“Travis had a passion for spirits. I could tell he was going away from the legal path and more through the entrepreneur path. I think he realized midway through law school that he didn’t know if he wanted a law career. The more and more we got down that road, the more it was clear to him that he wasn’t going to be a practicing attorney,” Hilary said.
That’s when he built his own still and starting distilling spirits.
“And they were good,” Hilary pointed out.
A new law was passed in 2013 in Indiana that allowed the company to have an artisan distillery, which meant they could have a tasting room in order to serve their own spirits and sell them, either by the bottle or by the drink.
That window in 2013 was a huge opportunity, and Travis went full-steam ahead, scouting a location, finding investors and also acquiring the state license within 180 days – a very small window.
They had until Dec. 31, 2013 to acquire the license; it was issued in November.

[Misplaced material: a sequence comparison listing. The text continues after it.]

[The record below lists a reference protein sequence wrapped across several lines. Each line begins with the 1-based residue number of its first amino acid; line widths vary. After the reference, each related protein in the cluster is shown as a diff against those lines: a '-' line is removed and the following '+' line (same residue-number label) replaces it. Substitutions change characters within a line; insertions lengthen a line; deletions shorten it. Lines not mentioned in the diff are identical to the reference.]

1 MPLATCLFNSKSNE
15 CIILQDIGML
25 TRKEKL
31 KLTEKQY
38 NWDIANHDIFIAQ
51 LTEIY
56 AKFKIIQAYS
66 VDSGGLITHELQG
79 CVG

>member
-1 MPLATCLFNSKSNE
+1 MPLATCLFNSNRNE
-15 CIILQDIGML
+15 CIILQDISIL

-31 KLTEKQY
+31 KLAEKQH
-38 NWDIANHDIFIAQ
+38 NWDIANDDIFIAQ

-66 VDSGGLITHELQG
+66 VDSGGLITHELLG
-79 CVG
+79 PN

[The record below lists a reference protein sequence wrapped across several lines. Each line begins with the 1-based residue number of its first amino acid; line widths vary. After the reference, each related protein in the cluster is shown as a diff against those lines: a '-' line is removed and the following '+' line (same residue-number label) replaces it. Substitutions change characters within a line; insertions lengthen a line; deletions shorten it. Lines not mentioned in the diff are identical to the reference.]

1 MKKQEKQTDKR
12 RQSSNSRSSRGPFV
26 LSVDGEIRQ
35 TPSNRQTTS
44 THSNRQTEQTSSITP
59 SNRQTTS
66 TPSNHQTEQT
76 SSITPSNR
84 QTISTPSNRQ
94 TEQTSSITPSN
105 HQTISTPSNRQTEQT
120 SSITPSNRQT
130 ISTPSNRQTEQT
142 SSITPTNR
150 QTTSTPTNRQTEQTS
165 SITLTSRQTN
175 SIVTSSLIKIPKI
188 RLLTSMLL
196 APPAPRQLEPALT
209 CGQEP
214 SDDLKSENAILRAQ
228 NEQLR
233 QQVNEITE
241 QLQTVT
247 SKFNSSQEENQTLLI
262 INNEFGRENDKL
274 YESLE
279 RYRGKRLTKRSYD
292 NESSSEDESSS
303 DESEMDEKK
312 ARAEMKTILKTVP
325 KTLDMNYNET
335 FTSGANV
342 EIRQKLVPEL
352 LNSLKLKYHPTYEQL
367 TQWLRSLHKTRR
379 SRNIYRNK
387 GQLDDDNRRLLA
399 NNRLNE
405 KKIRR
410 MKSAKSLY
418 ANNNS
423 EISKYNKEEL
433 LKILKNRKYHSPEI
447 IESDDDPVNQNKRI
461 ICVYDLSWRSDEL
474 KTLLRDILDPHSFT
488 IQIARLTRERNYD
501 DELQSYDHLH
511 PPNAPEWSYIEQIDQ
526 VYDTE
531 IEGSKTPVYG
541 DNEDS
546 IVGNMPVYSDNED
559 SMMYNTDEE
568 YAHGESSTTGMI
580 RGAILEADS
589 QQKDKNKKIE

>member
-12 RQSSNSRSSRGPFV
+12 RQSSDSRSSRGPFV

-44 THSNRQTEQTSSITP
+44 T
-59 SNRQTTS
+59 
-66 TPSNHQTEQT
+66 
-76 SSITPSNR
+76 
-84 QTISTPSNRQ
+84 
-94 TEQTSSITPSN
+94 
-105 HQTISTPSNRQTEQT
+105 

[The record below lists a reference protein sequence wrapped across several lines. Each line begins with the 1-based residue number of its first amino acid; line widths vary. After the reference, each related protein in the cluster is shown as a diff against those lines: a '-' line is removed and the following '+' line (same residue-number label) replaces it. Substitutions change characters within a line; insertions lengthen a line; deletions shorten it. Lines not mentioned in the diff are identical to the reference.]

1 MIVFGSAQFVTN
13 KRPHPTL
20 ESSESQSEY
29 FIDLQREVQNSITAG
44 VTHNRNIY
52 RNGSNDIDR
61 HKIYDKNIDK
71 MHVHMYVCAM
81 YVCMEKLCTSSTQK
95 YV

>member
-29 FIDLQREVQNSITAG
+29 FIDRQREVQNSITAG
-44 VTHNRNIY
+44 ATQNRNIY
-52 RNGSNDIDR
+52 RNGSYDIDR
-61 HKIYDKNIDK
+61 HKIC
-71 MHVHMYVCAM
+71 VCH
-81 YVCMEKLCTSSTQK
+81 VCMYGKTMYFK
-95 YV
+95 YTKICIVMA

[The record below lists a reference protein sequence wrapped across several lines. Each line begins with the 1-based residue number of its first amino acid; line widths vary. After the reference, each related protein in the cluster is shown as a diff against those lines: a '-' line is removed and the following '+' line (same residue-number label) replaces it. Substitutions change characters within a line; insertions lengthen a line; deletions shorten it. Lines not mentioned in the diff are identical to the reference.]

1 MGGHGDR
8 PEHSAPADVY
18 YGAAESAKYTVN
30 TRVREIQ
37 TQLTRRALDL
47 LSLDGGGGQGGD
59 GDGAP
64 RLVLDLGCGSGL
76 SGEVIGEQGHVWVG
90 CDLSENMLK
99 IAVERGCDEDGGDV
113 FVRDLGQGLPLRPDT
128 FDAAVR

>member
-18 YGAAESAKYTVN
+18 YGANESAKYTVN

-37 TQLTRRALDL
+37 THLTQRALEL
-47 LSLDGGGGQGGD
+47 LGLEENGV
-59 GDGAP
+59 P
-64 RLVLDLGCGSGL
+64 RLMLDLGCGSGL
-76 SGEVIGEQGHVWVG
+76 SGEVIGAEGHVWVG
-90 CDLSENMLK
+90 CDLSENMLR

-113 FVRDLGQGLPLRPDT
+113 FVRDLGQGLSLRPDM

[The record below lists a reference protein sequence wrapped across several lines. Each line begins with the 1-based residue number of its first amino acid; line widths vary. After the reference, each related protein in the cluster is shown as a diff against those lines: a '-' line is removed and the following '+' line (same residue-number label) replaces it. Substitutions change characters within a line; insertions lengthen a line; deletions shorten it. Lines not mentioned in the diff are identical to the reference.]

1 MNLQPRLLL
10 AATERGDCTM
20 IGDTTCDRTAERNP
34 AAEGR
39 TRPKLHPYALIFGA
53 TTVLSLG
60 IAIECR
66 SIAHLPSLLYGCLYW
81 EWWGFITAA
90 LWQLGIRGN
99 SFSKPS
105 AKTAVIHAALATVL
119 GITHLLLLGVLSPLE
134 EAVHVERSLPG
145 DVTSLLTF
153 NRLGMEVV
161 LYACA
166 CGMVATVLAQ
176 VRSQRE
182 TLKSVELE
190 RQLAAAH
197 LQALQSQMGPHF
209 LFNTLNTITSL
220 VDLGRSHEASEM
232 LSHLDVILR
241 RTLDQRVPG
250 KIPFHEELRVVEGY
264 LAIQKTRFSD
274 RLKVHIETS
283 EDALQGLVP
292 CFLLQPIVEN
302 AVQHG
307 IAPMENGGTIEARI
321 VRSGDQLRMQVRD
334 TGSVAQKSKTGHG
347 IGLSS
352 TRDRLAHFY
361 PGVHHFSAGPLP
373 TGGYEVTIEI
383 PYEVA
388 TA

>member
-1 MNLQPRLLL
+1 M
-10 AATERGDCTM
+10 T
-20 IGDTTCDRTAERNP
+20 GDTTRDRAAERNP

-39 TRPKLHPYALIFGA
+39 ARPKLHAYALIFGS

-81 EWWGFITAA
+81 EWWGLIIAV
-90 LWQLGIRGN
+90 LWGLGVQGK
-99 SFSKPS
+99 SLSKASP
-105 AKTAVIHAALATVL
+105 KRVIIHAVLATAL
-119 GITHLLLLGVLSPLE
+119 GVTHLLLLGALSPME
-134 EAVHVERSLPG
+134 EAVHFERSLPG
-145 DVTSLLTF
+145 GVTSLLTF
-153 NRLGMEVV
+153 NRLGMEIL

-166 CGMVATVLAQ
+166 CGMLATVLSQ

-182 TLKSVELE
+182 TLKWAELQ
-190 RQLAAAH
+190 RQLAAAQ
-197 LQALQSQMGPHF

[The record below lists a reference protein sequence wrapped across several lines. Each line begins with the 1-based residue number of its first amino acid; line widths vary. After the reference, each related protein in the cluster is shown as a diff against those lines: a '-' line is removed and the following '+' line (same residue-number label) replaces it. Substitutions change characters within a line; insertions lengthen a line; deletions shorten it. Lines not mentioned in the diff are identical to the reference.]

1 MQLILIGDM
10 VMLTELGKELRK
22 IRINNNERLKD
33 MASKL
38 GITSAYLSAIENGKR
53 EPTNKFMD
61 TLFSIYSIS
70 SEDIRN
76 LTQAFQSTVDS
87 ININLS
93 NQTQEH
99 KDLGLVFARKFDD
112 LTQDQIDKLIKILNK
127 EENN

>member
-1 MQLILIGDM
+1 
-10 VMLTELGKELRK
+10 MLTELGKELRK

Hotel Tango was only one of four companies to get the license within that timeframe.
Trust – and the ability to overcome and adapt – qualities inherent when serving in the military – coupled with grit and perseverance have always been driving forces when building Hotel Tango.
“I think those [skills] were picked up in Iraq,” Travis pointed out. “The discipline, the drive and the ‘never give up’ spirit was learned through those experiences [in the military]. I think I’ve incorporated a lot of the company structure and leadership structure based on those lessons.”